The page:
Sunday, Stephanie and I went to see the Braves play the Diamondbacks. This worked out pretty well. We rode the light rail to the game. Of course, everybody else also was riding the light rail, so it was really crowded and we couldn’t sit down. Ah well. It took longer than I’d thought to get to the game, so we barely had time to buy lunch before finding our seats.
The game was pretty good. Stephanie got up to go walk around and shop at the bottom of the 2nd inning, which was sort of a mistake, as the Braves loaded the bases, then walked Kennedy, the Diamondbacks pitcher, in for a run. And then Parra hit a grand slam. It was exciting baseball, and it was good to see the Diamondbacks win one.
We took the light rail home, and it was even more crowded than going there had been. Ah well. I made shrimp scampi for dinner, which was pretty tasty, and we watched “Project Nim”, a documentary about the first chimp they tried to teach sign language to. I’d read a bit about Nim in Carl Sagan’s The Dragons of Eden a long time ago, but the film provided a bit more info. Basically, chimps are mean bastards, and their language skills aren’t great, but Nim probably wasn’t as dumb as Sagan made him out to be. The people running the project probably weren’t running it as well as they could’ve, since they were sort of flying blind.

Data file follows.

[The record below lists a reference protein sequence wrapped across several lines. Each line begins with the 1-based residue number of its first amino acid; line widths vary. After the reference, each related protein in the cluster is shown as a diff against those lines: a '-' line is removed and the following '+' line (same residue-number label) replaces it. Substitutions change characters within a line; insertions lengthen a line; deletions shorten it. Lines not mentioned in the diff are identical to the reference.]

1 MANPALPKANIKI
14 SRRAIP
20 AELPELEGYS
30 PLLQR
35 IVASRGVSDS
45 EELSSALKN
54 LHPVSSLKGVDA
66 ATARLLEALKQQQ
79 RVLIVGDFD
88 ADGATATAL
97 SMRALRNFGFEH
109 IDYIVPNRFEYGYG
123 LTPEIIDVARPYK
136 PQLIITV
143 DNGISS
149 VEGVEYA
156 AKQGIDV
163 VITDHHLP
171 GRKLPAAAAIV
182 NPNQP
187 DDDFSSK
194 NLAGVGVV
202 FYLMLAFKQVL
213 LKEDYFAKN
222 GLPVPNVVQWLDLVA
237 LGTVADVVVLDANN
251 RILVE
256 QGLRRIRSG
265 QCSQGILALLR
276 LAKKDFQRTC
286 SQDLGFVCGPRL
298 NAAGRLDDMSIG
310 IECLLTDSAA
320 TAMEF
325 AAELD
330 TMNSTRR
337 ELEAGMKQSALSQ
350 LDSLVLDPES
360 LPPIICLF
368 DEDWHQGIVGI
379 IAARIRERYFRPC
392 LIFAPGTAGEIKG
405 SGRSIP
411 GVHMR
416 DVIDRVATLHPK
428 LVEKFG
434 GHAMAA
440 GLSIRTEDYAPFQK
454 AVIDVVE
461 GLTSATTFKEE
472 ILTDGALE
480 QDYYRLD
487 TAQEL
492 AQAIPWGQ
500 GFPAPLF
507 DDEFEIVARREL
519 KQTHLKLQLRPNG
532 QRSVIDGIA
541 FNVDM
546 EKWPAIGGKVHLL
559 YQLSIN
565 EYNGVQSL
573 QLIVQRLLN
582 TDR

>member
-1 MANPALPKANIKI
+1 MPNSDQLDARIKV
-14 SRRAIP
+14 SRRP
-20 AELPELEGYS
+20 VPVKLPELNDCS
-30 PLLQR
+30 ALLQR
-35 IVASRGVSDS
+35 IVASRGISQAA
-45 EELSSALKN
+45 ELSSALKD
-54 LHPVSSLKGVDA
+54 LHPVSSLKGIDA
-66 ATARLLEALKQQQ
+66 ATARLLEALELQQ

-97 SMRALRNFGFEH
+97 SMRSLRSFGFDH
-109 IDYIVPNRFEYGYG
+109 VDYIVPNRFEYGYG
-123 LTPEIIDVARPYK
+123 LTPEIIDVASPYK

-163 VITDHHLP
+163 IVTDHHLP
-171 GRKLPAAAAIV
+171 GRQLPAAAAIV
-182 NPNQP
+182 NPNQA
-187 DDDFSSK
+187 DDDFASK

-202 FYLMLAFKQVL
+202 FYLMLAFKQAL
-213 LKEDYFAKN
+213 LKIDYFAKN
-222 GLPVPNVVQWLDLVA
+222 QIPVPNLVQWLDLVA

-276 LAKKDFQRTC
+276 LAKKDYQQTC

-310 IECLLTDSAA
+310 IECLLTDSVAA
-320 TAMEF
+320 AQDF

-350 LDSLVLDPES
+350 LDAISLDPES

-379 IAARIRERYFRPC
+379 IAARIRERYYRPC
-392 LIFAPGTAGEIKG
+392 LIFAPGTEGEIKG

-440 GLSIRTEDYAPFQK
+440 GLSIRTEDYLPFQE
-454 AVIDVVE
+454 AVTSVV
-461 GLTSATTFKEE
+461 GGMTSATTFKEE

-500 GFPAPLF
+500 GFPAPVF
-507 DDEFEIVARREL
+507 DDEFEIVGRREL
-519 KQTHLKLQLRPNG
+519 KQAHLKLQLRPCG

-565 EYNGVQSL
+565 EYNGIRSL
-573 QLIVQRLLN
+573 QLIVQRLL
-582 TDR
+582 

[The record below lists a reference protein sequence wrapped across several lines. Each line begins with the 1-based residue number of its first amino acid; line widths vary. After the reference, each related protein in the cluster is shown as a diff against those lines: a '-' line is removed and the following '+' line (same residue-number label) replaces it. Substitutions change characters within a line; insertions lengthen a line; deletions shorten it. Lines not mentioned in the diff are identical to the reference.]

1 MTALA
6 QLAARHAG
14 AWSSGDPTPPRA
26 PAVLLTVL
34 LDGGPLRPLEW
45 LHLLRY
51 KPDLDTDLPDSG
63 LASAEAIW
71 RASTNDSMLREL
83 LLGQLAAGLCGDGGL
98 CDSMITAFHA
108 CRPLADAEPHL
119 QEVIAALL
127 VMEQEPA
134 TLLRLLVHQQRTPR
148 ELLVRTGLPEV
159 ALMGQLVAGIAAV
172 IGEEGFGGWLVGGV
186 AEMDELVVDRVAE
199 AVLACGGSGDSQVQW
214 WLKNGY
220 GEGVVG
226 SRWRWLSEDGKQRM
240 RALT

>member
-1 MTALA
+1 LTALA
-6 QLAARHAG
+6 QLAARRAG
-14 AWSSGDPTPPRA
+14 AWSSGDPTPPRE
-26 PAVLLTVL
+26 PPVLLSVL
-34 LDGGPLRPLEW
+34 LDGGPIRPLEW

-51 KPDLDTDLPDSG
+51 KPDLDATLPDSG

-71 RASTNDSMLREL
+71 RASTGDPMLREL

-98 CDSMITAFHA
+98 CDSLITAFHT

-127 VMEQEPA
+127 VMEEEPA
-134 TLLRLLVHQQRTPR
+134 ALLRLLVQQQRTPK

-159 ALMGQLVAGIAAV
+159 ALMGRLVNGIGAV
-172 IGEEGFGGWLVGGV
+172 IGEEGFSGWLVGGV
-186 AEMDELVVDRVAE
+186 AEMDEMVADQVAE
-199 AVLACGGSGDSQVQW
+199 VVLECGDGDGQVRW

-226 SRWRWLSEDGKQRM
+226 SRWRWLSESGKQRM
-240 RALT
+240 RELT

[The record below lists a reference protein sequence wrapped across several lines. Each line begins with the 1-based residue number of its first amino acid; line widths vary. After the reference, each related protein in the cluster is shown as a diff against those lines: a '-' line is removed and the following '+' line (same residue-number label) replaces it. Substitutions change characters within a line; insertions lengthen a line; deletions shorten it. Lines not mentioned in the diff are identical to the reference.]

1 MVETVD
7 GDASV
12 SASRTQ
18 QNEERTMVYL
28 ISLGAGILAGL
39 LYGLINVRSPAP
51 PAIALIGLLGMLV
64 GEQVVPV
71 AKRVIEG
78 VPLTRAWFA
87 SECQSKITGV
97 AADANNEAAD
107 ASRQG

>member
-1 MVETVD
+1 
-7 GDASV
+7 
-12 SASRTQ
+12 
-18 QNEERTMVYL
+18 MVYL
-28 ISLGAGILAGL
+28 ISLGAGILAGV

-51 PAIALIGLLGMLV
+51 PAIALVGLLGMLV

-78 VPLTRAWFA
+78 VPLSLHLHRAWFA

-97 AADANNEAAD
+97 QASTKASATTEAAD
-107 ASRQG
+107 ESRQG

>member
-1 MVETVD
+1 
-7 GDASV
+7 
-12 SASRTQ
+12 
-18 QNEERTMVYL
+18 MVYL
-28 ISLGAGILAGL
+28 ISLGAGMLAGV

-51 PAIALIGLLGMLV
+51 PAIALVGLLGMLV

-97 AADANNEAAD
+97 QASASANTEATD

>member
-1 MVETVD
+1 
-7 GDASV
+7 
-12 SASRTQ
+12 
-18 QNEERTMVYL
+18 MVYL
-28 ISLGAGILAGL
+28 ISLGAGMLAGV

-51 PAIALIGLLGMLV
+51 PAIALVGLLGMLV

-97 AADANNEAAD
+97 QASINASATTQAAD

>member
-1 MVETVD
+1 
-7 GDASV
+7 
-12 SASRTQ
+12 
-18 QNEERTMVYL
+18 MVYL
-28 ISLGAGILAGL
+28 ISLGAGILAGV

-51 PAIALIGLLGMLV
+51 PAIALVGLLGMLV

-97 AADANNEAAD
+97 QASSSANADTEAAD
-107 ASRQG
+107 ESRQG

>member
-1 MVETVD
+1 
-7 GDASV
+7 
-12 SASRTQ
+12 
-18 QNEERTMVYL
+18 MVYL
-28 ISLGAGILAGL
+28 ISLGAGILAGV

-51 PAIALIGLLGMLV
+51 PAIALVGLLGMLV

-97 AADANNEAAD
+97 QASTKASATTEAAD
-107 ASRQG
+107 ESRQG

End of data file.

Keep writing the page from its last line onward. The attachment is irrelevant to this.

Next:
Monday seemed to last forever—people kept asking me to do “just one small thing”, so I didn’t make that much progress on the larger things that the bosses wanted. Sigh.
Also, I heard from the people who contacted me about advertising on this blog. I thought they wanted to put in a text ad (or several text ads) the way Google and other advertisers do on their right rail. Nope. The people at moredigital.com wanted me to write a blog entry and/or HTML page that praised their clients. They offered me $130 to do this.
I said no.
Marketing and advertising, in general, are morally and ethically questionable, and I really don’t feel comfortable taking money to be a shill. I want to have the freedom to be completely honest on this blog, and if I accept money from others to talk about things I don’t care about, I’ve compromised that honesty. I can see why many people and organizations have compromised themselves for money, but I’ve got enough money right now to tell the marketers to take a hike.
I hope I won’t have to write advertising drivel to keep food on the table. I think Bill Hicks said it well: If you’re in marketing or advertising, kill yourself.